Stakeholder perspectives on sustainment of Housing First in a VA permanent supportive housing program

Health Serv Res. 2022 Apr;57(2):374-384. doi: 10.1111/1475-6773.13904. Epub 2022 Mar 3.


Objective: To evaluate the sustainment of Housing First (HF) implementation in a permanent supportive housing program for homeless-experienced veterans, 5 years after practice implementation.

Study setting: From 2016 to 2017, primary data were collected from providers and veterans in the Department of Housing and Urban Development-VA Supportive Housing (HUD-VASH) program at Los Angeles.

Study design: Guided by the integrated sustainability framework, we performed a mixed-methods study to evaluate the sustainment of HF, an evidence-based practice implemented to improve housing outcomes. To assess sustainment, we measured fidelity to HF in six of seven HUD-VASH teams. These data were integrated with qualitative interviews with providers and veterans who described perceived sustainment to HF and contextual factors that supported or impeded sustainment.

Data collection: Fidelity to HF at 5 years after practice implementation, as a proxy for sustainment, was quantified via surveys with HUD-VASH teams. HUD-VASH providers (n = 51) and 31 veterans participated in semi-structured interviews. Team-based template analyses were used to develop an emergent understanding of stakeholder perspectives on HF sustainment.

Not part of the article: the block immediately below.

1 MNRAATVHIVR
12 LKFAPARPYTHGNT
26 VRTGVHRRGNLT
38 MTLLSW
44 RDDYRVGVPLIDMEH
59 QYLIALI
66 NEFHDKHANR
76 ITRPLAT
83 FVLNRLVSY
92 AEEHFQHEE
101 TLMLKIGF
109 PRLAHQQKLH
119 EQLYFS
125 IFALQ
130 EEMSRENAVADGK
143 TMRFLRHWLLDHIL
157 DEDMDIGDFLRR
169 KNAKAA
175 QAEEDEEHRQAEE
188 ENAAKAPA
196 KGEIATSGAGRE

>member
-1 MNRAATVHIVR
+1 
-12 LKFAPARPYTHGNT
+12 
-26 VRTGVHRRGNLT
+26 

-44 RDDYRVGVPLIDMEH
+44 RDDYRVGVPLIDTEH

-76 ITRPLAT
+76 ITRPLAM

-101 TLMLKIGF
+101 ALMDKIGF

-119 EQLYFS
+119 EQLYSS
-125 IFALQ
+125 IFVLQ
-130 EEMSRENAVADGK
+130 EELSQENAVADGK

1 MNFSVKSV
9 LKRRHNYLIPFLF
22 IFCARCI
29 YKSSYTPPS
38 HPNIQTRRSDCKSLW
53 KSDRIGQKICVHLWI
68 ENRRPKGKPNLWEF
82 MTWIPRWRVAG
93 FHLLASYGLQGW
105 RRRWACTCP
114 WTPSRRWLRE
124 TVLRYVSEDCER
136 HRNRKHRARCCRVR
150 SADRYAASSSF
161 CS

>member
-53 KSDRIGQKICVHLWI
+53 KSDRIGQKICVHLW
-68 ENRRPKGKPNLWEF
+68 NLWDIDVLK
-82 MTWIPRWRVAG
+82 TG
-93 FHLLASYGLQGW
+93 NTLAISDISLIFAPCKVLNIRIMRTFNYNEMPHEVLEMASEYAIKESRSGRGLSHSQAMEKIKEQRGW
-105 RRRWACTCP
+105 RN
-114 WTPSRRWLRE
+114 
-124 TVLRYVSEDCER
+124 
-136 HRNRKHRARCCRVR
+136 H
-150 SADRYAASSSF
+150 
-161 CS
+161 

Principal findings: Overall, HUD-VASH teams reported HF sustainment. The lowest fidelity scores were found in the domains of client-to-staff ratios, frequency of client-provider contact, and time to housing. Qualitative findings indicated that outer contextual factors (e.g., housing scarcity) and organizational factors (e.g., staff turnover) impacted HF sustainment. Providers identified changes in leadership and unmet resource needs as impediments to practice sustainment. All stakeholders identified positively with the HF practice and believed that the approach benefited veterans.

Conclusions: This snapshot of HF sustainment demonstrates that this practice can be sustained over time. However, strong leadership, organizational resources, and community partnerships are needed. Adaptations to HF in response to outer contextual factors and organizational capacity may result in practice sustainment while allowing for flexibility in service provision.

Keywords: Housing First; fidelity; homelessness; qualitative methods; sustainment; veterans.

Publication types

  • Research Support, Non-U.S. Gov't
  • Research Support, U.S. Gov't, Non-P.H.S.

MeSH terms

  • Evidence-Based Practice
  • Housing
  • Humans
  • Ill-Housed Persons*
  • United States
  • United States Department of Veterans Affairs
  • Veterans*